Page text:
The new owner will develop a hotel project on the site, according to a report by independent journalist Bianca Graulau.
Meanwhile, in Rincón, in the west of Puerto Rico, Israel Matos, a sound engineer, had to leave his home after someone bought in cash (for about US$200,000) the residence that he intended to acquire through a mortgage.
“This is happening to a lot of people. They are kicking us out of our homes. Right now my family is up in the air, we don’t know what we’re going to do. It is very hard. The two girls telling me they don’t want to move and I’m holding back tears, “she told BBC Mundo.
Together with his two daughters, wife, and father, he is looking for a new house, but he has not yet found anything he can afford. “I’m going to have to rent something with two rooms and I don’t know, that the girls have a room and sleep together, and make a room in the living room for my dad.”
A new problem
In the demonstrations, many demand the exit of the investors. But Elda, as well as Kiana, speak of other types of solutions to stop the displacement of local communities.
They do not detail specific actions, but they think that the government could do something. They talk about controls at the municipal level or perhaps some tax for those who arrive.
What they are certain of is that Vieques has changed a lot in recent years.
On the island municipality, businesses near a famous pier called La Esperanza are now operated by merchants who are not native to the area, says Kiana.
Even now there are few employees “who know Spanish.”
In Old San Juan, Margarita Gandía, a real estate broker with 40 years of experience, who has also lived in the area all her life, comments that the residents of the historic center “are very few.”
“And it was seen not only after Hurricane María, but after the earthquake [de 2020], because of the loneliness after the events”, he maintains. He adds that except for one, all the family residences sold there in 2021 were acquired by buyers who recently arrived in Puerto Rico.
In the case of Vieques, Elda reported that residents have tried to organize to make their claims heard.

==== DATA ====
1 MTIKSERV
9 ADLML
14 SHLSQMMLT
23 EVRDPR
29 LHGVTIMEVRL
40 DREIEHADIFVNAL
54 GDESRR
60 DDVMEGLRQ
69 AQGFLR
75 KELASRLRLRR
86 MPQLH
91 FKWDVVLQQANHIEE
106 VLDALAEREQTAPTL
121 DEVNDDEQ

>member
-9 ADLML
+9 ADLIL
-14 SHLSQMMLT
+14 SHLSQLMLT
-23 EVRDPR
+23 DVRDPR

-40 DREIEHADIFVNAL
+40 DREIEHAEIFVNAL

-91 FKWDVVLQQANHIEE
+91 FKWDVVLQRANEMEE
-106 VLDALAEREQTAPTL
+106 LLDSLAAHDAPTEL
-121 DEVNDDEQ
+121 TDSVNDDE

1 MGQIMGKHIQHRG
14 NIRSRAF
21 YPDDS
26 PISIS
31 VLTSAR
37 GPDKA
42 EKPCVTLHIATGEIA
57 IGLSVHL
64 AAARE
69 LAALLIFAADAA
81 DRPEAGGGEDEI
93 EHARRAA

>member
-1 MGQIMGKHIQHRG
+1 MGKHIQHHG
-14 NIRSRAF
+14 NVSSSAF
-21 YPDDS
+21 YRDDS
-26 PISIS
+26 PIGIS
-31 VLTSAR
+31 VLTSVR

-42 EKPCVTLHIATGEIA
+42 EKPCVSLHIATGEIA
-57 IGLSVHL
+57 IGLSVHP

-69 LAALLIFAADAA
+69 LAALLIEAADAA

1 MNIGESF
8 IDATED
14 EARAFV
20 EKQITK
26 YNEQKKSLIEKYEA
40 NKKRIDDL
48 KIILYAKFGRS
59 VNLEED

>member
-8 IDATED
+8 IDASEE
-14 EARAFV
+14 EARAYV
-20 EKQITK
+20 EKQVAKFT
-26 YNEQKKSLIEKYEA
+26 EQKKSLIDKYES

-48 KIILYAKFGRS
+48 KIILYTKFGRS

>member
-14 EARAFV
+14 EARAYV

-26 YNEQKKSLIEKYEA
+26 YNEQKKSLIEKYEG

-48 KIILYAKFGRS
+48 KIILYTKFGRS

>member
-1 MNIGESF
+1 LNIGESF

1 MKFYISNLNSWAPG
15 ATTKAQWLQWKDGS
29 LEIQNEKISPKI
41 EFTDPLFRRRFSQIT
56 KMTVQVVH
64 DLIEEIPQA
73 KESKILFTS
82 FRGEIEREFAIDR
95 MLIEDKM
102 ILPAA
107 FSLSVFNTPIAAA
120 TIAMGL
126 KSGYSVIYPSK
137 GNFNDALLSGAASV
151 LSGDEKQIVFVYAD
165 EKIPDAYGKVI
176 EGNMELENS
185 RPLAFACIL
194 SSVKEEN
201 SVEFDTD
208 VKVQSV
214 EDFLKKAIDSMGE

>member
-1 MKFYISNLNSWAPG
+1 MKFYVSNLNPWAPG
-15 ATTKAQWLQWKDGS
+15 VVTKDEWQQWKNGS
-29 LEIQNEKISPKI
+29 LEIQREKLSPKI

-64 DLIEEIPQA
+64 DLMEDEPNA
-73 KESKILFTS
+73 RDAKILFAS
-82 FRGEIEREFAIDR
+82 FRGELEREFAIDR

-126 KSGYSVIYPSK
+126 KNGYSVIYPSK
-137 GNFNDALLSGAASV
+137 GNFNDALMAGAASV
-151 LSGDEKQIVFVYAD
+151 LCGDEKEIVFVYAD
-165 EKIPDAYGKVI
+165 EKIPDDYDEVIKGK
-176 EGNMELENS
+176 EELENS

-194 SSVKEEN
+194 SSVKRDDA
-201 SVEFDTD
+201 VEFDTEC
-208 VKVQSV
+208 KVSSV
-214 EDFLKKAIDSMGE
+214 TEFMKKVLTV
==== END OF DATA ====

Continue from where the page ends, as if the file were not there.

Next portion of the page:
The people who live there are used to demonstrating. They did so in the late 1990s and early 2000s when they succeeded in getting the US Navy to cease its military practices after the death of a resident by a bomb.
But currently, the problems in Puerto Rico are many, as the reality of this small island-town shows.
The barges to reach Vieques are constantly damaged, leaving hundreds of residents stranded.
Since the 2017 hurricane, there is no hospital. Medical emergencies are transferred by air ambulance to the “big island”.
Puerto Rico must also implement a controversial plan to get out of bankruptcy, after accumulating unsustainable levels of debt in the years prior to 2017, when it declared bankruptcy.
“We are so loaded […] It is difficult to focus on a single issue, but there are many people interested in cooperating,” Elda tells BBC Mundo.
However, for newcomers to the archipelago, the tax policies currently promoted by the government are part of the solution.
“I think they should be proud of the tax policies that Puerto Rico has adopted. They are giving results with this huge wave of people arriving on the island who are highly motivated, have a lot of passion,” says David Johnston, the crypto-millionaire who moved to the territory during the pandemic.
“What has changed (compared to the first wave of crypto millionaires who moved in in 2018) is that the people (who arrive) are more interested in becoming part of Puerto Rico,” he says.
Time will tell if that “Puertopia” that some long for ends up materializing.